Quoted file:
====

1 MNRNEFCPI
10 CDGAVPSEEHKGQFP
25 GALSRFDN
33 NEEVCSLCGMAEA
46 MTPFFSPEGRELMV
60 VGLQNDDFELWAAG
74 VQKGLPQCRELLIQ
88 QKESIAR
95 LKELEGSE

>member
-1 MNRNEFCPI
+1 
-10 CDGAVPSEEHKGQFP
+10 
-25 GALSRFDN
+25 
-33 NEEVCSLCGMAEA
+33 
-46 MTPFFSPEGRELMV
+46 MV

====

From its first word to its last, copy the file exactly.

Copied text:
1 MNRNEFCPI
10 CDGAVPSEEHKGQFP
25 GALSRFDN
33 NEEVCSLCGMAEA
46 MTPFFSPEGRELMV
60 VGLQNDDFELWAAG
74 VQKGLPQCRELLIQ
88 QKESIAR
95 LKELEGSE

>member
-1 MNRNEFCPI
+1 
-10 CDGAVPSEEHKGQFP
+10 
-25 GALSRFDN
+25 
-33 NEEVCSLCGMAEA
+33 
-46 MTPFFSPEGRELMV
+46 MV